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J Biol Chem. 2015 Jun 26;290(26):16357-71. doi: 10.1074/jbc.M114.599399. Epub 2015 May 5.

Mammalian Target of Rapamycin (mTOR) Tagging Promotes Dendritic Branch Variability through the Capture of Ca2+/Calmodulin-dependent Protein Kinase II α (CaMKIIα) mRNAs by the RNA-binding Protein HuD.

Author information

1
From the Center for Learning and Memory, Department of Neuroscience, Institute for Cell Biology, and United States Army Institute of Surgical Research, Joint Base San Antonio-Fort Sam, Houston, Texas 78234, and.
2
From the Center for Learning and Memory, Department of Neuroscience.
3
From the Center for Learning and Memory, Department of Neuroscience, Institute for Neuroscience, University of Texas, Austin, Texas 78712.
4
Department of Neurosciences, Psychiatry and Behavioral Sciences, University of New Mexico Health Sciences Center, Albuquerque, New Mexico 87131.
5
From the Center for Learning and Memory, Department of Neuroscience, Institute for Cell Biology, and Institute for Neuroscience, University of Texas, Austin, Texas 78712, Kimberly@mail.clm.utexas.edu.

Abstract

The fate of a memory, whether stored or forgotten, is determined by the ability of an active or tagged synapse to undergo changes in synaptic efficacy requiring protein synthesis of plasticity-related proteins. A synapse can be tagged, but without the "capture" of plasticity-related proteins, it will not undergo long lasting forms of plasticity (synaptic tagging and capture hypothesis). What the "tag" is and how plasticity-related proteins are captured at tagged synapses are unknown. Ca(2+)/calmodulin-dependent protein kinase II α (CaMKIIα) is critical in learning and memory and is synthesized locally in neuronal dendrites. The mechanistic (mammalian) target of rapamycin (mTOR) is a protein kinase that increases CaMKIIα protein expression; however, the mechanism and site of dendritic expression are unknown. Herein, we show that mTOR activity mediates the branch-specific expression of CaMKIIα, favoring one secondary, daughter branch over the other in a single neuron. mTOR inhibition decreased the dendritic levels of CaMKIIα protein and mRNA by shortening its poly(A) tail. Overexpression of the RNA-stabilizing protein HuD increased CaMKIIα protein levels and preserved its selective expression in one daughter branch over the other when mTOR was inhibited. Unexpectedly, deleting the third RNA recognition motif of HuD, the domain that binds the poly(A) tail, eliminated the branch-specific expression of CaMKIIα when mTOR was active. These results provide a model for one molecular mechanism that may underlie the synaptic tagging and capture hypothesis where mTOR is the tag, preventing deadenylation of CaMKIIα mRNA, whereas HuD captures and promotes its expression in a branch-specific manner.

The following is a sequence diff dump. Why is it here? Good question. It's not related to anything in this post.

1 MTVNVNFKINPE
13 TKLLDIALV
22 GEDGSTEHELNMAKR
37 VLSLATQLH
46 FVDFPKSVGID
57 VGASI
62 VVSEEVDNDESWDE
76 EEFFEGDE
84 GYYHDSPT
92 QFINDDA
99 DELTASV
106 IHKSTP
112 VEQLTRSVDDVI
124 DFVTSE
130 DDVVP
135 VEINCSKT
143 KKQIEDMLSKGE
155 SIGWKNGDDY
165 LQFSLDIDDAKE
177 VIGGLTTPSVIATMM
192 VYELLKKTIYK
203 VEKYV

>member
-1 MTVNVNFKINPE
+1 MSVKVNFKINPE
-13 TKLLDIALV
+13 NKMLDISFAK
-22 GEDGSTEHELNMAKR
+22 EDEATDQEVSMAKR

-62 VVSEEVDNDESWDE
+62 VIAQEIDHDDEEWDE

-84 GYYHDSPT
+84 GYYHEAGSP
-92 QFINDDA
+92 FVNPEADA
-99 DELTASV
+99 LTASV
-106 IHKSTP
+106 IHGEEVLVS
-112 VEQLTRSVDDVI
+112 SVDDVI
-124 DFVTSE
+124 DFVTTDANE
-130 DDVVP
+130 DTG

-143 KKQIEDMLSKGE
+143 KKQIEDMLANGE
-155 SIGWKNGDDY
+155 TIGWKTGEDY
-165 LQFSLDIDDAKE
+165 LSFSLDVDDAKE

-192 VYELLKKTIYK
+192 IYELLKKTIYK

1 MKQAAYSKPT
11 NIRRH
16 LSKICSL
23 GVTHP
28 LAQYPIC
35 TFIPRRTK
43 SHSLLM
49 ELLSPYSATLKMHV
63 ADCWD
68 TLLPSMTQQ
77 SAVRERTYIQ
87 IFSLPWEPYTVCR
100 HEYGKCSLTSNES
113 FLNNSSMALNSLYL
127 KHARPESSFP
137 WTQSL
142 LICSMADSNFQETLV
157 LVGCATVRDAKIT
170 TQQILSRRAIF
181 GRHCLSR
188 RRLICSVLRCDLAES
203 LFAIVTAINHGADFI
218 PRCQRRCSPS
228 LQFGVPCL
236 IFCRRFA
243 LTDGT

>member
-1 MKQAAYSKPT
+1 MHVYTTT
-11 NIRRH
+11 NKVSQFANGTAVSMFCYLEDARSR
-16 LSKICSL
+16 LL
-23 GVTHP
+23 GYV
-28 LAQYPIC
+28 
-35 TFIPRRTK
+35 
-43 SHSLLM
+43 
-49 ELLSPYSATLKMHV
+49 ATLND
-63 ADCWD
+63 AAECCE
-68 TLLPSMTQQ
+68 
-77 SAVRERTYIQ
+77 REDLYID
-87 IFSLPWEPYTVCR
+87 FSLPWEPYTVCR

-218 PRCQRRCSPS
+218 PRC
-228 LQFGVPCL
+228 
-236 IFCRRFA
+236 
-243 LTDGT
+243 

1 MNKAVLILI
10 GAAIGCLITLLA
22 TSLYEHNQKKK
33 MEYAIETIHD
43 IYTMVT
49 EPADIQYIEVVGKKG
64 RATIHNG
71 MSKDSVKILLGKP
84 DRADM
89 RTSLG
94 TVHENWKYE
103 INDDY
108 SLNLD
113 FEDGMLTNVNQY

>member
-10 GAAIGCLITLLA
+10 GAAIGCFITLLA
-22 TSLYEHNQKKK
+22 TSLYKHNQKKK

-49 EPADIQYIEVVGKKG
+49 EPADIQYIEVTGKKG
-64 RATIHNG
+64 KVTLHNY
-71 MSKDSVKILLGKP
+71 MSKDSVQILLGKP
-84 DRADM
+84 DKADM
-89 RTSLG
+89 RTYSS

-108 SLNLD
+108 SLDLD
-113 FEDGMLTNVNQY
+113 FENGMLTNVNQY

KEYWORDS:

RNA-binding protein; dendritic branch; fluorescence; in situ hybridization; mRNA decay; mammalian target of rapamycin (mTOR); neuron; protein synthesis; synaptic tagging and capture; translational control

PMID:
25944900
PMCID:
PMC4481233
DOI:
10.1074/jbc.M114.599399
[Indexed for MEDLINE]
Free PMC Article

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